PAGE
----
Thursday, March 6, 2008

Four Wheeled Chastity Belt

My Fab-Friend Shan is having babies! 3 to be exact. She has come to terms with the fact that she has to get a mini-van. This story is for her...

In high school I drove a mini van. Sure, I rode in my fair share of mini vans to and from various activities that are the fabric of middle-class suburban youth: ballet, violin lessons and acorn collecting for Burr Oaks Nature Center, but I actually piloted my own mini van my junior and senior year of high school.

It all started innocently enough; I pleaded with my father for a car. Any car. In a stroke of fatherly genius (a moment I find my dad still chuckling over from time to time) he bequeathed me the (at the time) 11 year old family mini van. This van was 5 years younger than me. One of my first memories EVER is seeing my dad role into the driveway with this beaut fresh from the dealership. And now it was mine. In all of it's maroon, extended-version, Dodge Grand Caravan glory. When I took the keys from my dad, after thanking him best I could, my first thought was "Oh well, at least it doesn't have wood paneling." Over time, the presence of wood paneling really became least of my concerns...

Let's start with the side view mirrors. There weren't any. Well, there weren't any after being in my possession for less than a week. Shortly after realizing that this wasn't a joke my father was playing on me (the kind I would find funny, anyway) I proudly took MY CAR to the car wash. And since it was an effing boat of a van and I didn't really feel like washing it myself, my local Phillips 66 car wash was just the ticket. The swelling pride of putting your first car through the car wash at the corner gas station was quickly stuffed as 30 seconds into the "wash" I heard metal crunching and tearing. Loudly. Not positive on what is going on, I slammed on the brakes. Which, I am sure would have achieved something useful if the car was on and wasn't in park. But alas, it wasn't and I quickly found myself clueless. Until I saw both of my side view mirrors being ripped off the frame of the van by the car wash's brushes. This satisfied "What the eff is making that sound?!" but at the same time created "Is this car wash systematically ripping apart my car to get to sweet human insides and eat me?!?" Yes. That is my rational train of thought. 2 minutes and a buff dry later, I ran inside to tell the attendant that his "car wash just ripped off my side view mirror."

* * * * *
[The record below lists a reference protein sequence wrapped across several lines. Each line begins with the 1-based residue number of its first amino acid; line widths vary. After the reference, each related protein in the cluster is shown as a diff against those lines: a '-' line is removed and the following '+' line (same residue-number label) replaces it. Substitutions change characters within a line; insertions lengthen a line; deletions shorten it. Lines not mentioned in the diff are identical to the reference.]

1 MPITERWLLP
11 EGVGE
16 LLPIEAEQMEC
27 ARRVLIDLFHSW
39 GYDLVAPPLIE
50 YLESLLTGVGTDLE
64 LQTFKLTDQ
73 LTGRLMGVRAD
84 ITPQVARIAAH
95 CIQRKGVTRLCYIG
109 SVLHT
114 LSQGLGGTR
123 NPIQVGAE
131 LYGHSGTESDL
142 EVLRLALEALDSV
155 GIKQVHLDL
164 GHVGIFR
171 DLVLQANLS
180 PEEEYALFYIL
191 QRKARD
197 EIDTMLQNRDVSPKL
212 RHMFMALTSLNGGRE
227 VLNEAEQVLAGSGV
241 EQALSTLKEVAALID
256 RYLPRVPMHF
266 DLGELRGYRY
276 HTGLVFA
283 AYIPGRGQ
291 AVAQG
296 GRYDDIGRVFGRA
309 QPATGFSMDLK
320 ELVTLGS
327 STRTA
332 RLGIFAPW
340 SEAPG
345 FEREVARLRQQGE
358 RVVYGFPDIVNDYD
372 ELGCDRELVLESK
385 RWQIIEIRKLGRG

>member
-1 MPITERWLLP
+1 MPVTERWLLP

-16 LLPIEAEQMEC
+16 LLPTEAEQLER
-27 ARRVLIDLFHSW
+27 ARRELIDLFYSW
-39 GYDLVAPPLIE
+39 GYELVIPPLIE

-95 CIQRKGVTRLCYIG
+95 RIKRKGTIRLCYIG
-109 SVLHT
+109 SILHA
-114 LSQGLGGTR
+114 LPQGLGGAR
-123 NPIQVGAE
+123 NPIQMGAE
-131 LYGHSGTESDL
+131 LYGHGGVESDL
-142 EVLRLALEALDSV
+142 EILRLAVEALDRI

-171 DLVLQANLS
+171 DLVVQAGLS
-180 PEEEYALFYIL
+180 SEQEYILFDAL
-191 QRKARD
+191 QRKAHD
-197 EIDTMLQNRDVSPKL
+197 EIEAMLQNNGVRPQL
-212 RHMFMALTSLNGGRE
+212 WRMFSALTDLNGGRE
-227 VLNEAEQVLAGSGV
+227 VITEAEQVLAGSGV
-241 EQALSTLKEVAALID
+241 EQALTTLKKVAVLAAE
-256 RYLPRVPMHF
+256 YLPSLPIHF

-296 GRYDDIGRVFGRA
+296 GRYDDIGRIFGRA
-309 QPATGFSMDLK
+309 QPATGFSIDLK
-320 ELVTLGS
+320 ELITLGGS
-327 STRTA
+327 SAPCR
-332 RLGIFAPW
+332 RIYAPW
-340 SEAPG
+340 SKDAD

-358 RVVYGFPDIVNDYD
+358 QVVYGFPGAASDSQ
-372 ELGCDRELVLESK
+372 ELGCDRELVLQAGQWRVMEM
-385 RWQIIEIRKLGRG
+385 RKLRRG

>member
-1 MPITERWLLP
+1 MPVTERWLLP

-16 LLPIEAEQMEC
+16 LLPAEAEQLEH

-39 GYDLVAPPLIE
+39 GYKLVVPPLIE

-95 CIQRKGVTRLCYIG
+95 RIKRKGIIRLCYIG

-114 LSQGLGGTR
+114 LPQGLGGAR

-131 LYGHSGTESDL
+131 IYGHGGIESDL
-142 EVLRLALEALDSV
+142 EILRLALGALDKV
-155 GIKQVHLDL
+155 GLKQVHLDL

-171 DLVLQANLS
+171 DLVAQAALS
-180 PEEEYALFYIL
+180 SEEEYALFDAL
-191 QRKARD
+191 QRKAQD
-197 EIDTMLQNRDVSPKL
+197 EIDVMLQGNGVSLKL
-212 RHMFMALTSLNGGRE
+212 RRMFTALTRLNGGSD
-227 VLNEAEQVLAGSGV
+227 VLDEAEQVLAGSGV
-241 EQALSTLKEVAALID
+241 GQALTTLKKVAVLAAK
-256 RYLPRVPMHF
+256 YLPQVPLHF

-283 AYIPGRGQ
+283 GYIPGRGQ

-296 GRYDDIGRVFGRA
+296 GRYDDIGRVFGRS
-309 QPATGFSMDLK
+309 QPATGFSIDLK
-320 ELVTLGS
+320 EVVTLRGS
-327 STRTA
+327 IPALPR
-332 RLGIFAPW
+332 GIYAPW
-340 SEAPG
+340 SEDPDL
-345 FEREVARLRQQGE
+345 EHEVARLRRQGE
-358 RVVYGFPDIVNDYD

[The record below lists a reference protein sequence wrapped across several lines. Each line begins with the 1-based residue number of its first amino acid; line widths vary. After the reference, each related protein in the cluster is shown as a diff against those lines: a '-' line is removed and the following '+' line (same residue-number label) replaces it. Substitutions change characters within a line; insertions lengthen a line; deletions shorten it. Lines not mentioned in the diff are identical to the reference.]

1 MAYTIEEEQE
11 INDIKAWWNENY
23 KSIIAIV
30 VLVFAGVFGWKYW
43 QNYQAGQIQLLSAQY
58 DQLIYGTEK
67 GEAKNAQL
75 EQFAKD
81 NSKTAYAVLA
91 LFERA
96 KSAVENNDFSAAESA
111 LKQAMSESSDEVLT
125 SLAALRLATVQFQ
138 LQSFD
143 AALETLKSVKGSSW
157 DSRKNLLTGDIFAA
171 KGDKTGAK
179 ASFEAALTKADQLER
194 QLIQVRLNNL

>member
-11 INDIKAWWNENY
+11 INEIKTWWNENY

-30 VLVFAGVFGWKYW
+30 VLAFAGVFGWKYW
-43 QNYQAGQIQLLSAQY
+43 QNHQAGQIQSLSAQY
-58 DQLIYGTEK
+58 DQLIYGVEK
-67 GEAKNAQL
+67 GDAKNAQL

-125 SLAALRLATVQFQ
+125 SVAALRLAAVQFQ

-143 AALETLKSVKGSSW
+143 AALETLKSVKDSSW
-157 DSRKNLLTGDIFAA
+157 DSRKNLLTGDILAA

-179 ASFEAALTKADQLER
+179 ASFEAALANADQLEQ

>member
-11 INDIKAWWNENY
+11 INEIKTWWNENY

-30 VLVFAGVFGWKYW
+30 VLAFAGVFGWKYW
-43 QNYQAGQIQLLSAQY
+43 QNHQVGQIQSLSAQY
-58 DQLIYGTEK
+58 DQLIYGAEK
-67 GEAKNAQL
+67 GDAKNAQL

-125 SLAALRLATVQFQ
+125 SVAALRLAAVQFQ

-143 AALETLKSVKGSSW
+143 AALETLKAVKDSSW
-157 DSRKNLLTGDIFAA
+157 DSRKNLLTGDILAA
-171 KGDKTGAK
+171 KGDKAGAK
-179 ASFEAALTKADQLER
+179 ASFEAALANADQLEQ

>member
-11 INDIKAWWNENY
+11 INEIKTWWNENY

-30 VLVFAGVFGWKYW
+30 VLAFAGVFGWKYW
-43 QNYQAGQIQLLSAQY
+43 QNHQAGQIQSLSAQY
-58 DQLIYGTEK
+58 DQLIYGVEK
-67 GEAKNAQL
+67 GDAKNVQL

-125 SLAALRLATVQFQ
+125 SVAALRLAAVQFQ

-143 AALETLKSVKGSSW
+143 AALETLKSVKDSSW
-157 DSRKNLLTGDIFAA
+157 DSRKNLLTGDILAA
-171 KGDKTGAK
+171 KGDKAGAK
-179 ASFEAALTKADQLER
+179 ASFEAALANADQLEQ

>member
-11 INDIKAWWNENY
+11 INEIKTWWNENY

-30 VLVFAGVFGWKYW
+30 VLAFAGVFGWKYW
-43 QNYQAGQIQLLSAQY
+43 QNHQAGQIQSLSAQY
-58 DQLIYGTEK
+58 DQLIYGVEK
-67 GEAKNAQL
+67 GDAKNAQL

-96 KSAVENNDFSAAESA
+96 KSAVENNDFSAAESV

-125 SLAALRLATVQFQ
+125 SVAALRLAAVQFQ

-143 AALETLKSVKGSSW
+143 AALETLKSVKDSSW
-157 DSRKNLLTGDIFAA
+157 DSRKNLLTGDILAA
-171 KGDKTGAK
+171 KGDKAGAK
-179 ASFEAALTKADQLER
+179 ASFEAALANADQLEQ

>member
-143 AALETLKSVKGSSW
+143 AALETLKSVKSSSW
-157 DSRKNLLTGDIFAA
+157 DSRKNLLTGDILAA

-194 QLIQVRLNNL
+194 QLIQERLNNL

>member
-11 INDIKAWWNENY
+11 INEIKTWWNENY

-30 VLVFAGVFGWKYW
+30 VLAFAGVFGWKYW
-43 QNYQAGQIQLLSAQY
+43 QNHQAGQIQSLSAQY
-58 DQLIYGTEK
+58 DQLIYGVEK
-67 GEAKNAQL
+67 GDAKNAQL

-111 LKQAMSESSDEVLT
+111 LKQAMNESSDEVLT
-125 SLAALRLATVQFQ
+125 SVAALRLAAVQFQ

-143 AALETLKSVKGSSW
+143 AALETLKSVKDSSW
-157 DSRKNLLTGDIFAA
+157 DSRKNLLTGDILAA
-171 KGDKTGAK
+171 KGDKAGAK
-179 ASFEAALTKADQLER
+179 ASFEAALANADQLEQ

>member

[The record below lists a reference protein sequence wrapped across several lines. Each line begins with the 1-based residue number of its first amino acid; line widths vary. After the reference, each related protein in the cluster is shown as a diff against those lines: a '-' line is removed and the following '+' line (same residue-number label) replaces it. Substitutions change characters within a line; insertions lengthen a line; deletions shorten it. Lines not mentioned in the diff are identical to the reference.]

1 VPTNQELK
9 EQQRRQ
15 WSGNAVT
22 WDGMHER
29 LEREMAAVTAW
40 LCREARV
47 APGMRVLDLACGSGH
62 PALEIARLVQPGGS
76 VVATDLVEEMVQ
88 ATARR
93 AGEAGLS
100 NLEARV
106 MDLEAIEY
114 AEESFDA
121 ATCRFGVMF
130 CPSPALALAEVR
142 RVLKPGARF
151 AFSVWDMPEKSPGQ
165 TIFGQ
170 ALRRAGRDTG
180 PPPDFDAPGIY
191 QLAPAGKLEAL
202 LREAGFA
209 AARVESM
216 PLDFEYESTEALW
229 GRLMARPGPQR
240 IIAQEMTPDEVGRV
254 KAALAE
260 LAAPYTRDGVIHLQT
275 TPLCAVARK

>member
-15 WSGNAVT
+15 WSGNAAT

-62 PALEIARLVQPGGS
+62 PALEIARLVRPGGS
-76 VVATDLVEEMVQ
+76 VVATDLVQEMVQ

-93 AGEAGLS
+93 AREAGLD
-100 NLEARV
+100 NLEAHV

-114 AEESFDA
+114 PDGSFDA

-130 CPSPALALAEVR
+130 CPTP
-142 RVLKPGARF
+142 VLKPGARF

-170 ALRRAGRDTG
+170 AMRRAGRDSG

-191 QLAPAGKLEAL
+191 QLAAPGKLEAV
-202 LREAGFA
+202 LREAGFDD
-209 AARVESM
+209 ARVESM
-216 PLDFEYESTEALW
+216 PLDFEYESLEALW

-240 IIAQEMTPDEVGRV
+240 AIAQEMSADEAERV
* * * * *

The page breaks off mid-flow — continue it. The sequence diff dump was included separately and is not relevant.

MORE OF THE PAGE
The gas station ended up paying me over 1500 bucks to get my mirrors replaced, but I didn't. I drove that van sans side view mirrors for almost 2 years. Even passed a Missouri State Car Inspection with them missing. By the way, thank you God for making me a girl; I owe you one.